Attention art lovers! Infostart collected some exciting exhibitions to visit in Hungary at the start of the new year. Some of these close at the end of January, so let’s book those tickets already!
Rubens, Van Dyck and the Splendour of Flemish Painting
The Museum of Fine Arts has a great exhibition titled Rubens, Van Dyck and the Splendour of Flemish Painting, which is based on the museum’s rich Flemish material of paintings. The exhibition is open until 16 February, and it showcases “the Golden Age of Flemish painting through the foremost Baroque master of European art, Peter Paul Rubens, and that of his contemporaries.”
“The 120 or so displayed works have been loaned from forty prominent public collections, including the Louvre in Paris, the Hermitage in Saint Petersburg, the Prado in Madrid, the National Gallery in Washington DC and the National Gallery in London. In addition to almost thirty masterpieces by Rubens and more than a dozen by Van Dyck, visitors will be able to see excellent works by other Flemish masters too.”
Everybody has a Dream
In Várfok Gallery, visitors can take a look at the Endre Rozsda exhibition titled Everybody has a Dream. The exhibition marks the 20th anniversary of the death of the artist, and it showcases not only his paintings but also some of his graphic works. It is open until 8 February.
“The exhibition, Everybody Has A Dream, recalls Rozsda’s kaleidoscope-like painting style in which time and space merge into themselves, appearing as ornamental fabric structures densely interwoven by motifs. Additionally, his paintings combine abstract forms with figurative details as may be seen in his portraits and self-portraits.”
MODEM (Modern and Contemporary Arts Centre) in Debrecen has a fascinating photo exhibition titled Private Property, which showcases the works of photographer Helmut Newton. Newton was a German-Australian photographer who escaped Nazi Germany and became a prolific, widely imitated fashion photographer whose provocative, erotically charged black-and-white photos were a mainstay of Vogue and other publications. The exhibition can be visited until 26 January.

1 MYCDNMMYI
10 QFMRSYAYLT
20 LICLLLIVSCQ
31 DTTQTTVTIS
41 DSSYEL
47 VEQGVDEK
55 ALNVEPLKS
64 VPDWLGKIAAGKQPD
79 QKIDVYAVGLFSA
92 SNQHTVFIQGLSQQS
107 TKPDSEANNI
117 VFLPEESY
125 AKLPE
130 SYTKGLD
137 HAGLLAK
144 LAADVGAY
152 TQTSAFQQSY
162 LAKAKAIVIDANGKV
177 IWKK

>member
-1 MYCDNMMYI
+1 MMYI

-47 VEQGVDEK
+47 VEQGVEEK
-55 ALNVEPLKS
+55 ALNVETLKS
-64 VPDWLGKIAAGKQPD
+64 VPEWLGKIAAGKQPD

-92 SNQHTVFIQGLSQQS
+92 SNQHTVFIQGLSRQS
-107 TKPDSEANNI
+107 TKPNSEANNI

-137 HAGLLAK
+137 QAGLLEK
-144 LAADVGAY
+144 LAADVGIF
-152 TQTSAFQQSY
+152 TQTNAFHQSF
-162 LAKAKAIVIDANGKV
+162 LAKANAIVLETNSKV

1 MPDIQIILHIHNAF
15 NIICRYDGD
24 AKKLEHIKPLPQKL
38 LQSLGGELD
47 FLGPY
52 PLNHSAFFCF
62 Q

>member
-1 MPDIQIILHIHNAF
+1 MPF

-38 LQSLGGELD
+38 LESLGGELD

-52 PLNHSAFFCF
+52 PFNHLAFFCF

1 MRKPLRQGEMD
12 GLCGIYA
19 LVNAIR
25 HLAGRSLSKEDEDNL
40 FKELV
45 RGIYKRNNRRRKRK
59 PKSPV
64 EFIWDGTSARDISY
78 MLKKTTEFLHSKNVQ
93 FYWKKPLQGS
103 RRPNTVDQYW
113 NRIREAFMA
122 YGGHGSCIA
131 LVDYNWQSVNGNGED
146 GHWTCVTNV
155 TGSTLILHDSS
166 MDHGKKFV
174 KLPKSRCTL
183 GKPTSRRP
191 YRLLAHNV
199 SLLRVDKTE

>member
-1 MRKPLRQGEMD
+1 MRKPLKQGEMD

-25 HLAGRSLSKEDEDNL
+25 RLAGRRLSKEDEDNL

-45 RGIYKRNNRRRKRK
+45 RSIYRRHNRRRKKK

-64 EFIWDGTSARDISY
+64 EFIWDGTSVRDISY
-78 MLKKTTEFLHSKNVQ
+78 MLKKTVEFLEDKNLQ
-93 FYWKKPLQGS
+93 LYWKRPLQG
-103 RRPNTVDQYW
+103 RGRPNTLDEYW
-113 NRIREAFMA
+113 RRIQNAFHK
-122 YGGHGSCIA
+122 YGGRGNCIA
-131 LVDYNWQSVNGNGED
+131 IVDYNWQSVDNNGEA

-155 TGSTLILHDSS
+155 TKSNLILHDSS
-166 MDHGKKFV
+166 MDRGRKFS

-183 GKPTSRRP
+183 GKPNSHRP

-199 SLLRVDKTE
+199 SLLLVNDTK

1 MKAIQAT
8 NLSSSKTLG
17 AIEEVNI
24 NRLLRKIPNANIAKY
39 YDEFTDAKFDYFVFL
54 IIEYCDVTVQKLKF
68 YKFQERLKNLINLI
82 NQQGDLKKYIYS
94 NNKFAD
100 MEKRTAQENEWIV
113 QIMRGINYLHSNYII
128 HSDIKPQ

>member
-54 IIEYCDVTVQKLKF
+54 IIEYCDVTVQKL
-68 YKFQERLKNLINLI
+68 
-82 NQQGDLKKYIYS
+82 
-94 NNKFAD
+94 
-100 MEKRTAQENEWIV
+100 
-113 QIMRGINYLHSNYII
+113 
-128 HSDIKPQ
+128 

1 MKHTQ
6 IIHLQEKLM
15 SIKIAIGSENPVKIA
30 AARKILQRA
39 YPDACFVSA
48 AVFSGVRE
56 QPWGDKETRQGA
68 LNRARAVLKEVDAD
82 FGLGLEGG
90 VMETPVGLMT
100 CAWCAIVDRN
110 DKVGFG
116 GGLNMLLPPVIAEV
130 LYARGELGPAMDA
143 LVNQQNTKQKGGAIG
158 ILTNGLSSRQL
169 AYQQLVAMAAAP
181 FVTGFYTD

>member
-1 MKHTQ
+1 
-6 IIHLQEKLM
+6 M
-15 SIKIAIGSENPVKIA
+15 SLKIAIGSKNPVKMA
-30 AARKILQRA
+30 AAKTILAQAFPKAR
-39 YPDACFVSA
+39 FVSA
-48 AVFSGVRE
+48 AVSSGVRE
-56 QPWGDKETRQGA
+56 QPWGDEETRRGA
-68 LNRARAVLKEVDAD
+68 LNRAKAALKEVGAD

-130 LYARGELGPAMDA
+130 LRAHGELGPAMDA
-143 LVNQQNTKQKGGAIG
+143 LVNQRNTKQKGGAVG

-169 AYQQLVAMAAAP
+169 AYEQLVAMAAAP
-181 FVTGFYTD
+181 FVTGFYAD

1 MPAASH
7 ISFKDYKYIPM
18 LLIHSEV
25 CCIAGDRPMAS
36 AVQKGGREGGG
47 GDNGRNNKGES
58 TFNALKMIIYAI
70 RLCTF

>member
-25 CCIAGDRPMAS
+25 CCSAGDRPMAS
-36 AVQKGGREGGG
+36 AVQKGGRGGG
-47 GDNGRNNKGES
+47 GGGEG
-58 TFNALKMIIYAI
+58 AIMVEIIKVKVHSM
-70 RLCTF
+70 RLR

Visitors get a chance to look at the works of Japanese photographer, Nobujosi Araki in Mai Manó Ház. The exhibition is titled Sentimental Journey, and it is open until 19 January.
“In 1971, Nobujosi Araki self-published Sentimental Journey, a book of black and white photos printed on photocopying paper and published in only a thousand copies. The photobook recorded his honeymoon with Yoko, doing so with brutal honesty and thus going against the objectivity, social sensitivity and photo-technical knowledge that were regarded at the time as the linchpins of photography – this is how he exploded onto the photography scene in Japan.”
Műcsarnok has a retrospective exhibition of Éva Keleti titled Life/Pics. “For Éva Keleti’s latest album and the accompanying art exhibition, she has once again trawled through the images stored at MTI and her unrivalled memory to locate some more hidden treasures in addition to her now-iconic photos.” The exhibition is open until 2 February.
Euphoria? can be visited until 23 February at Robert Capa Contemporary Photography Center.
“The works, projects, and ensembles shown, ranging from the biggest events of 1989 to the most private affairs regarding their topics, are each complemented with narrative commentaries from thinkers and visual artists who were already active back in the day, evoking personal stories under their own perspectives. The exhibition is structured as an anthology on the system change, consisting of visual pieces and related commentaries – an irregular historical reader in which emblematic works and their subjective interpretations can be studied in parallel.”